As the semester has progressed, many fully remote students have had to reckon with a variety of struggles while also learning how to support and advocate for one another.
With many fully remote students scattered across various parts of the globe, navigating different time zones has proven difficult. Linda Kim ‘23 has had to wake up at 6:30 a.m. Alaska Standard Time nearly every day to attend her 10:30 a.m. Eastern Standard Time (EST) classes. She’s been averaging five to six hours of sleep everyday.
Kim also described the challenges of taking college classes while living at home. “It is very difficult to focus at home, as the setting at home isn’t really work-supportive. Also, I feel my concentration levels have significantly decreased compared to the time I was on campus” she expressed.
Times zones also complicated due dates. According to Ece Buyukozer ‘23, “Assignments generally due at midnight EST are due at 9 p.m. [Pacific Standard Time] for me which allows less time to get some things done.”
Technical difficulties have also created obstacles for Zoom students. It can be hard to hear classroom audio over Zoom, leaving students feeling separated from the in-person classes. Remote student Yvette Hu ’22 explained, “There was a lot of feeling of disconnection simply because the audio quality of classes wasn’t the best and participating in class became difficult. It was already not easy for me to participate very actively as sometimes I get not so confident about my English.”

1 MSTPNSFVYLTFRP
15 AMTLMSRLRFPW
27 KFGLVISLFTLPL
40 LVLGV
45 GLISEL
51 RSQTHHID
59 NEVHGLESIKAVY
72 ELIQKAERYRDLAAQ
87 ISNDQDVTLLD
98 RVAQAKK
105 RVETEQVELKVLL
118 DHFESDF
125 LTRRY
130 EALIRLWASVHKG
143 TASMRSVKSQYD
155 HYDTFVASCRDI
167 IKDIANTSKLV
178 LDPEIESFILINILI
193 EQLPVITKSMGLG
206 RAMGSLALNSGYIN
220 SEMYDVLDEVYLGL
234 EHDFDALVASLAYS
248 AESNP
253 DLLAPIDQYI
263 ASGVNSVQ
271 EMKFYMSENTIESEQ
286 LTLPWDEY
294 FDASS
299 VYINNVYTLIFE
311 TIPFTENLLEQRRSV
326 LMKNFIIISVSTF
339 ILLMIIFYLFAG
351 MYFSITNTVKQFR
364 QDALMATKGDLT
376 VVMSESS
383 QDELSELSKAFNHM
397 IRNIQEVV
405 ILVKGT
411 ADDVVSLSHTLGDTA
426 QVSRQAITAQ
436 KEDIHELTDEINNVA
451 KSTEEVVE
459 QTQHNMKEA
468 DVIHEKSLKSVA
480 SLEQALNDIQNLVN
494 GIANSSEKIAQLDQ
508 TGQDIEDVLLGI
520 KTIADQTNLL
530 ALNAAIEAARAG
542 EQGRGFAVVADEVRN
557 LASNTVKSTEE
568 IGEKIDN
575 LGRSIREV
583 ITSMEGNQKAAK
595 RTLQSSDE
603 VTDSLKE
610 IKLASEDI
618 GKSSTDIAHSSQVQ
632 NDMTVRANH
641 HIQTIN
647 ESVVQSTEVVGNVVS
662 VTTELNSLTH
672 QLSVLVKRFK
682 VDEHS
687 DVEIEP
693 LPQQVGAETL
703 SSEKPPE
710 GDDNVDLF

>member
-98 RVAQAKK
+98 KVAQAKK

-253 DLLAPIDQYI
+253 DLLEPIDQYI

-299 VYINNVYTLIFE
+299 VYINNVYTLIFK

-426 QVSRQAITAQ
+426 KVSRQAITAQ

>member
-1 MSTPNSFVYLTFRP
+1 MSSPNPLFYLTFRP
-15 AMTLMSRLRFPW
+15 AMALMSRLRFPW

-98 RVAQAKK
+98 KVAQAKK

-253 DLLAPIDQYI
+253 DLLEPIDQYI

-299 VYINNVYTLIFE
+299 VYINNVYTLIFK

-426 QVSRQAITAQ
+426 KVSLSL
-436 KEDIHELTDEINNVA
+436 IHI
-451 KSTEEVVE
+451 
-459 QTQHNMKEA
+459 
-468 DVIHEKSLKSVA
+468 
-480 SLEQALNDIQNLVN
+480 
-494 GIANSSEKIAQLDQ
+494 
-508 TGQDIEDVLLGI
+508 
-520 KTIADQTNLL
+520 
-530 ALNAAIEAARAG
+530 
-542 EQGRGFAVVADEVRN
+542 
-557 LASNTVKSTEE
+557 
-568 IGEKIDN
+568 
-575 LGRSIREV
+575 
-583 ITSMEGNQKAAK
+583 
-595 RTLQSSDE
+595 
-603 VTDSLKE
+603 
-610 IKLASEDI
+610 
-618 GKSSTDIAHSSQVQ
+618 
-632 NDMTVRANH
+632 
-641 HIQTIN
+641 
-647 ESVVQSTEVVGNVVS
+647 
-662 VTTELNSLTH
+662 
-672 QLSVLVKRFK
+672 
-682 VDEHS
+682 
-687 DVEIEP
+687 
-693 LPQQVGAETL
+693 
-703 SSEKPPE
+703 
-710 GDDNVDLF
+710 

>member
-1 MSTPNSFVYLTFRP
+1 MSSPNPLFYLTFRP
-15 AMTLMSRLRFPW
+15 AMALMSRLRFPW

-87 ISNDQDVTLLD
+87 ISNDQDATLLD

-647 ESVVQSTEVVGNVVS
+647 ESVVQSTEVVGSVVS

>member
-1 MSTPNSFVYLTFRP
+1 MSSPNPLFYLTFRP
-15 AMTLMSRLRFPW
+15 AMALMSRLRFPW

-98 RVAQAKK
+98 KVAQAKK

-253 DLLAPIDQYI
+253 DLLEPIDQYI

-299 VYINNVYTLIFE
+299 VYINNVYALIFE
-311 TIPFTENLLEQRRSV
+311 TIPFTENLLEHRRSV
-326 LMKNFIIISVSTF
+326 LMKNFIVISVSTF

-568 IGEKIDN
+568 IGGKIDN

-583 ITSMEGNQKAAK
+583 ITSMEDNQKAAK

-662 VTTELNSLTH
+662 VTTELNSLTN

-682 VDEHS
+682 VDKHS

Many remote students have also experienced delayed or nonexistent feedback from professors about their work. According to Nicole Stern ’22, she has noticed instances, primarily with STEM professors, where students are not receiving feedback on homework or problem sets. Consequently, remote students are unable to gauge their understanding of the material.
In conjunction with academic hurdles, remote students have wrestled with social struggles. Since they are unable to physically be present on the Vassar campus, many are excluded from the college community.
“I believe that the staff and professors are doing their best to include remote students, but most events are focused on people on campus, and not remote students,” explained Kim. “Emails that are sent regarding in-person events made me feel very distant from Vassar,” she added.
The geographic distance and time zone differences also make it difficult for remote students to stay in contact with their on-campus friends.
One way remote students have been coping is through engagement in open dialogues. Vassar’s Engaged Pluralism Initiative (EPI) has organized forums in which students, faculty and administration can converse about anything related to life at Vassar, whether that be about the academic curriculum or extracurriculars. Stern attended an EPI forum on Oct. 21, which was primarily targeted towards students off campus so that they could garner administrative attention.
During the meeting, students and administration discussed what academic approaches remote students found successful, and what actions were hindering students’ ability to learn and feel included. Ultimately, Stern believed that the forum was productive. “I think there were a lot of issues communicated that could easily be fixed which would help remote students a LOT,” she said through email.